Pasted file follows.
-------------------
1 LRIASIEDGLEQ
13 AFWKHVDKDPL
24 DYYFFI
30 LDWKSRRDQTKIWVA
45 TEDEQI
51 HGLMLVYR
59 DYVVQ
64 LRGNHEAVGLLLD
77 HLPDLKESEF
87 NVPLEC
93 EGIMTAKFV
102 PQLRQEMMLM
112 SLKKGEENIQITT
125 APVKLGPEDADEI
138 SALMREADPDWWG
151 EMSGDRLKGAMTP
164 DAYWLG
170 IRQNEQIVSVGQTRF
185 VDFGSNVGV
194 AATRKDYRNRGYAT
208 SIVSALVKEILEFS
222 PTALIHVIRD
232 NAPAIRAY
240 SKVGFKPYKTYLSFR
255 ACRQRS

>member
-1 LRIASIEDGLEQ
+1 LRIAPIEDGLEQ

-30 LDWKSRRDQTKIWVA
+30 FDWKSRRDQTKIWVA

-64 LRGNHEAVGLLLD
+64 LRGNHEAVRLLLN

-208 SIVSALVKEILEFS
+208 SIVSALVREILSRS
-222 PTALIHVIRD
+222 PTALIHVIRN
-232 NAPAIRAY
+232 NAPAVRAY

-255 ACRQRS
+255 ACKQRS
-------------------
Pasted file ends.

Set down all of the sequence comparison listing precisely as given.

1 LRIASIEDGLEQ
13 AFWKHVDKDPL
24 DYYFFI
30 LDWKSRRDQTKIWVA
45 TEDEQI
51 HGLMLVYR
59 DYVVQ
64 LRGNHEAVGLLLD
77 HLPDLKESEF
87 NVPLEC
93 EGIMTAKFV
102 PQLRQEMMLM
112 SLKKGEENIQITT
125 APVKLGPEDADEI
138 SALMREADPDWWG
151 EMSGDRLKGAMTP
164 DAYWLG
170 IRQNEQIVSVGQTRF
185 VDFGSNVGV
194 AATRKDYRNRGYAT
208 SIVSALVKEILEFS
222 PTALIHVIRD
232 NAPAIRAY
240 SKVGFKPYKTYLSFR
255 ACRQRS

>member
-1 LRIASIEDGLEQ
+1 LRIAPIEDGLEQ

-30 LDWKSRRDQTKIWVA
+30 FDWKSRRDQTKIWVA

-64 LRGNHEAVGLLLD
+64 LRGNHEAVRLLLN

-208 SIVSALVKEILEFS
+208 SIVSALVREILSRS
-222 PTALIHVIRD
+222 PTALIHVIRN
-232 NAPAIRAY
+232 NAPAVRAY

-255 ACRQRS
+255 ACKQRS